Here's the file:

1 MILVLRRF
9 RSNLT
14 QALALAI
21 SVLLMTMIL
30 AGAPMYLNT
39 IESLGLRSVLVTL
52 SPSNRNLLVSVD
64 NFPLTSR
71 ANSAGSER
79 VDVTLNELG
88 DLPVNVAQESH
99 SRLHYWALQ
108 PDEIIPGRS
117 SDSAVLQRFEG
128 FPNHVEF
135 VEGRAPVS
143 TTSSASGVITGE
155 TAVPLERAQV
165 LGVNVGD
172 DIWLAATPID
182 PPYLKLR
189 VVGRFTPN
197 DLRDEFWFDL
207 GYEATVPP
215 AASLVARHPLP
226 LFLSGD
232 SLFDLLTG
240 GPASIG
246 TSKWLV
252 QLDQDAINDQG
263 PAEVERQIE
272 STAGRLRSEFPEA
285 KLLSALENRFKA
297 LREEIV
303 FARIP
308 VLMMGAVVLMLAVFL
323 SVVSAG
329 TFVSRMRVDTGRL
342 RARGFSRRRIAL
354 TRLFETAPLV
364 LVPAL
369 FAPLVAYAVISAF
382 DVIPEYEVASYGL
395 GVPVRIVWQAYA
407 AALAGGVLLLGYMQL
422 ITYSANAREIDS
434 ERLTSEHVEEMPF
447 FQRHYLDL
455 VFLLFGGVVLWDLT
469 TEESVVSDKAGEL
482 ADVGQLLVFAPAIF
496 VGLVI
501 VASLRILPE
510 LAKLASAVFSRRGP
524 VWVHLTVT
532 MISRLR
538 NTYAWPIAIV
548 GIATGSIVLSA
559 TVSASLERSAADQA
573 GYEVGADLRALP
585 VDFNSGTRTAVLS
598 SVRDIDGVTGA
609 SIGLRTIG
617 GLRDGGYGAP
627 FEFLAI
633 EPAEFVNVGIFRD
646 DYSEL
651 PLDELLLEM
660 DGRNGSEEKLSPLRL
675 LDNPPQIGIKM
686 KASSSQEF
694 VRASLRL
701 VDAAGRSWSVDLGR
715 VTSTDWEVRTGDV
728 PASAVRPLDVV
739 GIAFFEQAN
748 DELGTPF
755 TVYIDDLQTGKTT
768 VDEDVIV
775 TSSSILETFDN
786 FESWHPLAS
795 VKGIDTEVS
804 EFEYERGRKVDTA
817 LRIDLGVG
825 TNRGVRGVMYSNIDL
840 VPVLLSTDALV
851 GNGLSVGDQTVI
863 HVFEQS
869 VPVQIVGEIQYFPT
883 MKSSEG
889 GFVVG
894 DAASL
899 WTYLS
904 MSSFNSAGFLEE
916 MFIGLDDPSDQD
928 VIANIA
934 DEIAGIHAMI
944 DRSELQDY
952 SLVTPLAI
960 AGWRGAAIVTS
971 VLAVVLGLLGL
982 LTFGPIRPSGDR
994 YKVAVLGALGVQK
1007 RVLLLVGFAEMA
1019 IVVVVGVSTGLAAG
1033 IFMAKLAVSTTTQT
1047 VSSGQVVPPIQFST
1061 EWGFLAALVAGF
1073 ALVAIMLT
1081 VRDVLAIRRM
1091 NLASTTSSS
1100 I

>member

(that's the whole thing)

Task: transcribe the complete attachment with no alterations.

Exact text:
1 MILVLRRF
9 RSNLT
14 QALALAI
21 SVLLMTMIL
30 AGAPMYLNT
39 IESLGLRSVLVTL
52 SPSNRNLLVSVD
64 NFPLTSR
71 ANSAGSER
79 VDVTLNELG
88 DLPVNVAQESH
99 SRLHYWALQ
108 PDEIIPGRS
117 SDSAVLQRFEG
128 FPNHVEF
135 VEGRAPVS
143 TTSSASGVITGE
155 TAVPLERAQV
165 LGVNVGD
172 DIWLAATPID
182 PPYLKLR
189 VVGRFTPN
197 DLRDEFWFDL
207 GYEATVPP
215 AASLVARHPLP
226 LFLSGD
232 SLFDLLTG
240 GPASIG
246 TSKWLV
252 QLDQDAINDQG
263 PAEVERQIE
272 STAGRLRSEFPEA
285 KLLSALENRFKA
297 LREEIV
303 FARIP
308 VLMMGAVVLMLAVFL
323 SVVSAG
329 TFVSRMRVDTGRL
342 RARGFSRRRIAL
354 TRLFETAPLV
364 LVPAL
369 FAPLVAYAVISAF
382 DVIPEYEVASYGL
395 GVPVRIVWQAYA
407 AALAGGVLLLGYMQL
422 ITYSANAREIDS
434 ERLTSEHVEEMPF
447 FQRHYLDL
455 VFLLFGGVVLWDLT
469 TEESVVSDKAGEL
482 ADVGQLLVFAPAIF
496 VGLVI
501 VASLRILPE
510 LAKLASAVFSRRGP
524 VWVHLTVT
532 MISRLR
538 NTYAWPIAIV
548 GIATGSIVLSA
559 TVSASLERSAADQA
573 GYEVGADLRALP
585 VDFNSGTRTAVLS
598 SVRDIDGVTGA
609 SIGLRTIG
617 GLRDGGYGAP
627 FEFLAI
633 EPAEFVNVGIFRD
646 DYSEL
651 PLDELLLEM
660 DGRNGSEEKLSPLRL
675 LDNPPQIGIKM
686 KASSSQEF
694 VRASLRL
701 VDAAGRSWSVDLGR
715 VTSTDWEVRTGDV
728 PASAVRPLDVV
739 GIAFFEQAN
748 DELGTPF
755 TVYIDDLQTGKTT
768 VDEDVIV
775 TSSSILETFDN
786 FESWHPLAS
795 VKGIDTEVS
804 EFEYERGRKVDTA
817 LRIDLGVG
825 TNRGVRGVMYSNIDL
840 VPVLLSTDALV
851 GNGLSVGDQTVI
863 HVFEQS
869 VPVQIVGEIQYFPT
883 MKSSEG
889 GFVVG
894 DAASL
899 WTYLS
904 MSSFNSAGFLEE
916 MFIGLDDPSDQD
928 VIANIA
934 DEIAGIHAMI
944 DRSELQDY
952 SLVTPLAI
960 AGWRGAAIVTS
971 VLAVVLGLLGL
982 LTFGPIRPSGDR
994 YKVAVLGALGVQK
1007 RVLLLVGFAEMA
1019 IVVVVGVSTGLAAG
1033 IFMAKLAVSTTTQT
1047 VSSGQVVPPIQFST
1061 EWGFLAALVAGF
1073 ALVAIMLT
1081 VRDVLAIRRM
1091 NLASTTSSS
1100 I

>member